white noise to the satellites attitude. The GYR blocks
does the same for the gyrometer, but also adds a constant
bias of 1 /h.

3.2

90

90
3
10

10

10

10

Frequency (rad/s)

Figure 1: (Top) Bode diagram for the set 1 of parameters.


(Bottom) Bode diagram for the set 2.

Simulation
Temporal response

We first verified that the Kalman estimator converges.


Since we know the real values of the attitude and the
drift (notice that in a real application, we wouldnt have
access to these values), we just have to compare sat to
as well as d to d.
Figure 3 compares the estimated
,
variables to the real ones. As we can see, the system
needs about 400 seconds to converge. After that time,
the filter behaves as expected.
3

0.2
Estimated Angle
Real Angle

0.18
0.16

Angle []

0.14
0.12
0.1
0.08
0.06
0.04
0.02
0

100

200

300
time [s]

400

500

600

x 10

2.5

Estimated Drift
Real Drift

Drift [/s]

1.5

0.5

0.5

Figure 2: Simulink model of the gyrostellar estimator.

100

200

300
time [s]

400

500

Figure 3: Convergence of the Kalman filter.

600

0.35

x 10

0.06 /s
0.6 /s
6 /s

0.8
0.3
0.6
0.4
Attitude error []

Angle []

0.25

0.2

0.15

0.2
0
0.2
0.4

0.1

0.6
0.05

Estimated Angle
Real Angle
0

100

200

300
time [s]

400

500

0.8
1

600

1000

2000

Drift [/s]

3000
time [s]

4000

x 10

1000
4

3.5

6000

Estimated Drift
Real Drift

Attitude estimation performance

5000

0.06 /s

Figure 4: Attitude estimation from the gyrometer. The


value diverges due to the bias drift.
3.2.2

x 10

2000

3000
time [s]
0.6 /s

4000

5000

6000

Drift [/s]

To calculate the performance of the attitude estimator,


3
we have compared the estimated attitude and the real
attitude in steady-state (i.e. after 1000 seconds). The
0
1000
2000
3000
4000
5000
6000
difference between both signals gives the attitude error,
time [s]
6 /s
x 10
which can be quantified with the standard deviation. To
3.5
have a reliable value, we have considered the time pe3
riod 1000 6000 s, with a total of 500000 points. The
standard deviation of the attitude error is 0.15 arcsec. If
0
1000
2000
3000
4000
5000
6000
we compare it to the noise of the star tracker, 10 arcsec,
time [s]
we can observe an important increase of performance.
By combining the gyrometer measurements, we have inFigure 5: Attitude and drift estimation when the gyromcreased the accuracy by two orders of magnitude.
eter has harmonic noise.
Drift [/s]

3.2.3

No SST measurements
havior corresponds to a band-pass filter, centered around
the cross-over frequency.

To check what would happen if only used the gyrometer,


lets set K1 = K2 = 0 (i.e. no star tracker). To obtain
the angle from gryo angular rate, we integrate the measurements of the gyrometer. However, the sensor has a
constant drift. If we integrate the drift, the error will
diverge, as we can see in figure 4. Using a star tracker
allows us to estimate the drift.
3.2.4

When we compare the estimated drift to the real drift,


we can see that for very low pulsations the estimator can
follow the variations of the drift. However, when the drift
changes faster, the estimator cant follow the oscillations
of the drift.

Harmonic drift on gyrometer


3.2.5

Now, lets look at the dynamic behavior of the filter. We


add to the constant drift an harmonic signal of amplitude
0.1 /h. In figure 5 we have plotted the attitude error
(i.e. real satellite attitude minus the estimated attitude)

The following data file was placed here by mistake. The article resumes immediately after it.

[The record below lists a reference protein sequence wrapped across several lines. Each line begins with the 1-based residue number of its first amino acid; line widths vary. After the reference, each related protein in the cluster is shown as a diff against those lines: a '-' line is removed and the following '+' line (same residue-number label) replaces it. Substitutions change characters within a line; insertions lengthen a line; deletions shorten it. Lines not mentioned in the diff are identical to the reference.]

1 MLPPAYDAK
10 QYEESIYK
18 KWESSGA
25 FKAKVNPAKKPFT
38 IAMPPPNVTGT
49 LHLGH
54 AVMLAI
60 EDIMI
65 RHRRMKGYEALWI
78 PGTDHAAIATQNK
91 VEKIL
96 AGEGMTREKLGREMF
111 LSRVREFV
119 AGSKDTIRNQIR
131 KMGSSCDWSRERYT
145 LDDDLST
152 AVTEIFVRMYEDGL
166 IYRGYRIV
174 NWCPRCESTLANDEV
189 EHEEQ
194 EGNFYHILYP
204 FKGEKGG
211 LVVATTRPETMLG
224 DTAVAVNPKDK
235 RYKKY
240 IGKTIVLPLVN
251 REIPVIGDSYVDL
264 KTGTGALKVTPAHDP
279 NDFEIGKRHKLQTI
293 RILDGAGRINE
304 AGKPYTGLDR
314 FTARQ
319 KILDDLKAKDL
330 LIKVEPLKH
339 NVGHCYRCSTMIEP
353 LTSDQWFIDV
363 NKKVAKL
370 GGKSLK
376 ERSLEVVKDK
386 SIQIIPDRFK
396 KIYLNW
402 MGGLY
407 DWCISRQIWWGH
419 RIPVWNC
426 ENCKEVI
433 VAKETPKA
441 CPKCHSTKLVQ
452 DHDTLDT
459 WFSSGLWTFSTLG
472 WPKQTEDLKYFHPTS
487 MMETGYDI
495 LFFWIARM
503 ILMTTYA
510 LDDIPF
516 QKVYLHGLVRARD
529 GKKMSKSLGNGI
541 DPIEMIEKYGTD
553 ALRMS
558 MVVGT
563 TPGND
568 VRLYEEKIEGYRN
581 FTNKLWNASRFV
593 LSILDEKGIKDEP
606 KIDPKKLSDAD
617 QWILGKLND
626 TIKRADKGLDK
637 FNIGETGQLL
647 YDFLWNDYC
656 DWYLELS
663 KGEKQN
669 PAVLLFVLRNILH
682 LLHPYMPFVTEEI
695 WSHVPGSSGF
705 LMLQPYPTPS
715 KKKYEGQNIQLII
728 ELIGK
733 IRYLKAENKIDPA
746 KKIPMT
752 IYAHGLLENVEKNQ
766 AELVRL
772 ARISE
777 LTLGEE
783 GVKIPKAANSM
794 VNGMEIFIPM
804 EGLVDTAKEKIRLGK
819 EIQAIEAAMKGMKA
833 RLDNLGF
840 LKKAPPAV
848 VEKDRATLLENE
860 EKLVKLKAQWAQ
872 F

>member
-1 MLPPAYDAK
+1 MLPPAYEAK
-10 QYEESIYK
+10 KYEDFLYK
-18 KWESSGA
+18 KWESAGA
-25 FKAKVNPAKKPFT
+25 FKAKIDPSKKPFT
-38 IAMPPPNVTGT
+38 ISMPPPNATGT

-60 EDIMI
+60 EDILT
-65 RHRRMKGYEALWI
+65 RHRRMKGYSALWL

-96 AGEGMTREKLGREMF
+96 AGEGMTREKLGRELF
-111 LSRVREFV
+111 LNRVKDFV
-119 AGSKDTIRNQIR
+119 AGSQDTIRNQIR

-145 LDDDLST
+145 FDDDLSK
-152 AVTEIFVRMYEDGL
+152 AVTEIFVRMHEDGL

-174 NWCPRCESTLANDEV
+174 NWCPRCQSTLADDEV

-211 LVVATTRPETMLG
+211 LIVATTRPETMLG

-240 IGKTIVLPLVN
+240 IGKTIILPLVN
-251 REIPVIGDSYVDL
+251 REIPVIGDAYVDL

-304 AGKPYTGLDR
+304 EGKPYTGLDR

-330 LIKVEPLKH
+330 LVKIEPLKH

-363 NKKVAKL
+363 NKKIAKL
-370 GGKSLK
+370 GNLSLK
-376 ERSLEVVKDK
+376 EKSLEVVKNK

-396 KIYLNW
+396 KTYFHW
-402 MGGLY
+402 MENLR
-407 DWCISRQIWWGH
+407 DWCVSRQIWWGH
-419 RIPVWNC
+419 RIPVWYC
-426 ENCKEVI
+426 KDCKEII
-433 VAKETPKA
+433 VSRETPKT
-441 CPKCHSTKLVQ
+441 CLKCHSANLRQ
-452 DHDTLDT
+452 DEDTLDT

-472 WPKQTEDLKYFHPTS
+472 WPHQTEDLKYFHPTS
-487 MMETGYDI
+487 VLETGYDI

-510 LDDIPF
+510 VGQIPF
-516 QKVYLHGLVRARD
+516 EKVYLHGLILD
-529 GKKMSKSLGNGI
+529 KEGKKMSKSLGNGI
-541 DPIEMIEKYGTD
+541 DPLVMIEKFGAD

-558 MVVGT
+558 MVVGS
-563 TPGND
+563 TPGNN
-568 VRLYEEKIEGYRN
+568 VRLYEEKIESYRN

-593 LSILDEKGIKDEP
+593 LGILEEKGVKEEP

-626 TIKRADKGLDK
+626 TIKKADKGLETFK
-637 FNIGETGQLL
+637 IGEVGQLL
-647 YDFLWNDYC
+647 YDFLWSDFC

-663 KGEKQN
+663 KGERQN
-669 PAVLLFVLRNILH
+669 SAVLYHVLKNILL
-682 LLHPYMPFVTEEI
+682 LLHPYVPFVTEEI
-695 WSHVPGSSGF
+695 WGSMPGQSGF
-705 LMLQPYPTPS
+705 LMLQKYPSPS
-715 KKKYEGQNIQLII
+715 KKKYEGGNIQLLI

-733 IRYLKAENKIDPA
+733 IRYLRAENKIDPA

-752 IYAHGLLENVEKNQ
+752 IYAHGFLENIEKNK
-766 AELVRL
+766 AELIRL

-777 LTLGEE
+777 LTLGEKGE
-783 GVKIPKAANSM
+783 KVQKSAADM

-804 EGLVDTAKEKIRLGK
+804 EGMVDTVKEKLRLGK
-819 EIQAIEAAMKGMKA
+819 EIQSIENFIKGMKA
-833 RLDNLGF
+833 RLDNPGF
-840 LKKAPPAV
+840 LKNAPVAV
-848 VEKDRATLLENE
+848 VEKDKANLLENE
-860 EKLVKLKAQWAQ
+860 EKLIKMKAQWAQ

for different pulsations. We can observe that when the
pulsation is 0.06 /s, the error is very low. The error increases at 0.6 /s, but decreases again at 6 /s. This be-

Harmonic noise on SST

If we consider an harmonic error on the SST measurements, the results are different. With respect to the
attitude, we can see that the low frequency noise induces more errors than the high frequency noise (figure
6). With respect to the drift estimation, we can observe
that, even if the real drift is constant (we are adding har5

monic noise on the star tracker, not on the gyrometer),


the estimator gives an oscillatory estimated drift. The
drift error is band-passed, like when the harmonic noise
was on the gyrometer.
With regard to the attitude error, we can directly link
the results of fig. 6 (top) with the Bode diagram of the
star tracker transfer function, fig. 1 (bottom). When the
pulsation is 0.06 /s, the amplitude of the attitude error
is 5.7103 . This is the same amplitude of the harmonic
noise (100 microrad), and we can deduce that the gain
is 1. This result agrees with the Bode diagram, which
shows a gain of 1 at low frequencies. When the pulsation
is 0.6 /s, the attitude error increases. This is because
the frequency is closer to the resonance peak, where the
gain is bigger than 1. However, for higher frequencies the
gain decreases strongly, which agrees with the low-pass
filter behavior observed on the Bode diagram.
3.2.6

x 10

0.06 /s
0.6 /s
6 /s

Attitude error []

Frequency behavior

2
0
2
4

In the past two sections we have verified the behavior of


the Bode diagram of fig. 1: the Kalman filter behaves
like a low-pass filter for the star tracker, and like a highpass filter for the gyrometer.

6
8

To conclude, we have seen the advantages of using sensor fusion to measure the attitude. Combining both sensors, we can increase the accuracy of one single sensor,
as we could verify in section 3.2.2. At the same time, the
filter allows us to estimate the drift of the gyrometer.
Both sensors have many complementary properties, and
the Kalman filter gets the best from both of them.

1000

2000

3000
time [s]

4000

5000

6000

3.4

x 10

Real Drift
0.06 /s
0.6 /s
0.06 /s

3.2

Drift [/s]

2.8

2.6

2.4

2.2

1000

2000

3000
time [s]

4000

5000

6000

Figure 6: Attitude and drift estimation when the star


tracker has an harmonic error.